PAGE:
Donald Trump orders more sanctions on Iran over Saudi drone attack
But Iran has again denied involvement in the weekend’s drone attack on an oil processing plant, which initially knocked out half of Saudi production
Jeddah — US President Donald Trump said on Wednesday that he ordered a major increase in sanctions on Iran in the latest US move to pressure Tehran, which US officials say probably carried out a crippling weekend attack on Saudi oil facilities.
Trump gave no explanation in a brief Twitter posting announcing the order, but the initiative follows repeated US assertions that the Iran was behind Saturday's attack on Saudi Arabia, a close US ally.
“I have just instructed the secretary of the treasury to substantially increase sanctions on the country of Iran,” he wrote.
Iran, however, again denied involvement in the September 14 raids, which hit the world's biggest crude processing facility and initially knocked out half of Saudi production.
“They want to impose maximum ... pressure on Iran through slander,” Iran's President Hassan Rouhani said.
“We don't want conflict in the region ... Who started the conflict?” he added, blaming Washington and its Gulf allies for the war in Yemen.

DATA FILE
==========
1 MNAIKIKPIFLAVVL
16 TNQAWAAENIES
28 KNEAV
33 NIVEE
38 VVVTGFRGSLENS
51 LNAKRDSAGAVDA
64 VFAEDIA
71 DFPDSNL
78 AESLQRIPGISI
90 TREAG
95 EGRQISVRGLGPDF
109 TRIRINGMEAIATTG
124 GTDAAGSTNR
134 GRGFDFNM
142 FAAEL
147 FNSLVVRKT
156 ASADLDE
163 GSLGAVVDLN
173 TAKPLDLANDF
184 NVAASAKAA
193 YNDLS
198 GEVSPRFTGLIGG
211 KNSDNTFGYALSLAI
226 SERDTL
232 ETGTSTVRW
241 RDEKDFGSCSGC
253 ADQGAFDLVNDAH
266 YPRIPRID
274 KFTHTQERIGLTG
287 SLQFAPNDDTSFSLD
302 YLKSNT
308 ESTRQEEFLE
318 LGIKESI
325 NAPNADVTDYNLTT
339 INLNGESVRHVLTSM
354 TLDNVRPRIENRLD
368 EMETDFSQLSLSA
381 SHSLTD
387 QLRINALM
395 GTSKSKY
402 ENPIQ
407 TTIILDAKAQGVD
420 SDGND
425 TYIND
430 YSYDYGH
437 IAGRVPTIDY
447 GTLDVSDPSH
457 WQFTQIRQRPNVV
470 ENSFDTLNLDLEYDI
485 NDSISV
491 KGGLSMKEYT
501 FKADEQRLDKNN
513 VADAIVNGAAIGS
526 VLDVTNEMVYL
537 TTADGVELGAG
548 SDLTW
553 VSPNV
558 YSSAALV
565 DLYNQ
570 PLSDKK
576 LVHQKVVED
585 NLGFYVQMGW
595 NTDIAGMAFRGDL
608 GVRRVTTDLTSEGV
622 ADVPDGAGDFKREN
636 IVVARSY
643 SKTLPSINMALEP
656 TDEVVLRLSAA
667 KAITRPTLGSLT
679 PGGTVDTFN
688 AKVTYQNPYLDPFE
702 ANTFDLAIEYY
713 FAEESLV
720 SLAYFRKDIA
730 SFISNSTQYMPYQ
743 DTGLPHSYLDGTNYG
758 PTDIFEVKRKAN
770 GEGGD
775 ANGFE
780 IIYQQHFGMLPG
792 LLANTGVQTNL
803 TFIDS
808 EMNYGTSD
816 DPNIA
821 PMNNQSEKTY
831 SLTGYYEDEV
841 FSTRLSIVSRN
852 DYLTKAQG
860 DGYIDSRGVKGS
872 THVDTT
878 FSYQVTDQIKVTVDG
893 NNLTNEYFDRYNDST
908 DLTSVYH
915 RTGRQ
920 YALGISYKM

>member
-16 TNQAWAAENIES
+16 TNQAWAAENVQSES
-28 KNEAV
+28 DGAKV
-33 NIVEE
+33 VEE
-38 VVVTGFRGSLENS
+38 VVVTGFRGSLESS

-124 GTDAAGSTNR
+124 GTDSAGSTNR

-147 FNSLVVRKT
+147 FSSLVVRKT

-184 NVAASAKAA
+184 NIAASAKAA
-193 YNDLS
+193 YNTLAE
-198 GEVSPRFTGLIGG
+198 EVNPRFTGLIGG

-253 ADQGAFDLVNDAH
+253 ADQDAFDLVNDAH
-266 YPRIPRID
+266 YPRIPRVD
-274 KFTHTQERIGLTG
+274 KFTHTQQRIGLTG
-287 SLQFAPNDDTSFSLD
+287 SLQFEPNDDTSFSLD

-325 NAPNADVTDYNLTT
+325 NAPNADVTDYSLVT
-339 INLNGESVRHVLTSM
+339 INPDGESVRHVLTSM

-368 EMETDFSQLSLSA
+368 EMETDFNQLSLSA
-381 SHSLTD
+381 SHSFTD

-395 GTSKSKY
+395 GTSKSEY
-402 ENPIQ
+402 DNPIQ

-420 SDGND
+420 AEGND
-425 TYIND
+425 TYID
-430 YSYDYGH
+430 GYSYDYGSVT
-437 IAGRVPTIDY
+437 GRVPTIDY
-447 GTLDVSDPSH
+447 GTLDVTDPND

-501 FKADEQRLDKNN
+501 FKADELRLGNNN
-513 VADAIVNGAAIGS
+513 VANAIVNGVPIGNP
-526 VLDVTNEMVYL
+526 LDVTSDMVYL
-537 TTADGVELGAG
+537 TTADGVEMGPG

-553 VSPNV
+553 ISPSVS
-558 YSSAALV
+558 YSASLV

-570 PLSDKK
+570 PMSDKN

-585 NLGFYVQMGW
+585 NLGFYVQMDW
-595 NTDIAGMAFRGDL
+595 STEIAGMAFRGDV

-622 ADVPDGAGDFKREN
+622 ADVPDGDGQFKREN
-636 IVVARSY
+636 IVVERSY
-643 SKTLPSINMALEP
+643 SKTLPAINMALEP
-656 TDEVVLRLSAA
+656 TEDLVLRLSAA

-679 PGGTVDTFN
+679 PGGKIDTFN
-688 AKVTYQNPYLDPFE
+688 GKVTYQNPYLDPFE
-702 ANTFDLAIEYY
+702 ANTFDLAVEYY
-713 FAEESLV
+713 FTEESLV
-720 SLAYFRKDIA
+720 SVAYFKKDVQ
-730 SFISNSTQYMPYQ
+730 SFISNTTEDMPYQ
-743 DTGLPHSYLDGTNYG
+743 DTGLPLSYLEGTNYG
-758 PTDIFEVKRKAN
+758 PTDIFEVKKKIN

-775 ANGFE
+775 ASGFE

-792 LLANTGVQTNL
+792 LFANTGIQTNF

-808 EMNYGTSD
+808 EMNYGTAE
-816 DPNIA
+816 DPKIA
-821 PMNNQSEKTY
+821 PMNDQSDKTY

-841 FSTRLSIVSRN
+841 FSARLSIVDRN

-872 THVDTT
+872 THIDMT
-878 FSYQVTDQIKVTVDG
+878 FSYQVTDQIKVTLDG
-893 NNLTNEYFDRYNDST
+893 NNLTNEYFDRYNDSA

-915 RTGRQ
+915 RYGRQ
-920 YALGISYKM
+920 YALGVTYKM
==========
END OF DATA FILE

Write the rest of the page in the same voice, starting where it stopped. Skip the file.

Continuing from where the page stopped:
Yemen's Houthi movement, an ally of Iran battling a Western-backed, Saudi-led coalition for more than four years, has claimed responsibility and said it used drones to assault state oil company Aramco's sites.
However, the Saudi Defence Ministry said it would use a at a news conference at 2.30 GMT to present “material evidence and Iranian weapons proving the Iranian regime's involvement in the terrorist attack”.
Whether Iran or an Iran-aligned group carried out Saturday's attack, it still exposed the vulnerability of Saudi Arabia's oil infrastructure and threw down a gauntlet to the US, which wants to curb Tehran's influence in the region.
Evidence showing Iranian responsibility, if made public, could pressure Riyadh and Washington into a response, though both nations were stressing the need for caution.
Trump has said he does not want war and is co-ordinating with Gulf and European states.
Saudi Arabia's Crown Prince Mohammed bin Salman said the hit on the world's biggest crude exporter was a “real test of the global will” to confront subversion of the international order.
His envoy to London, Prince Khalid bin Bander, told the BBC the attack was “almost certainly” Iranian-backed, however: “We're trying not to react too quickly because the last thing we need is more conflict in the region.”
US secretary of state Mike Pompeo was to meet Mohammed in Jeddah on Wednesday to discuss the crisis before heading to the United Arab Emirates.
UN officials monitoring sanctions on Iran and Yemen were also heading to Saudi Arabia to investigate.
France, which is trying to salvage an international nuclear deal with Iran that Washington quit last year, said it wanted to establish the facts before reacting.
A US official told Reuters the strikes originated in southwestern Iran. Three officials said they involved cruise missiles and drones, indicating a higher degree of complexity and sophistication than initially thought.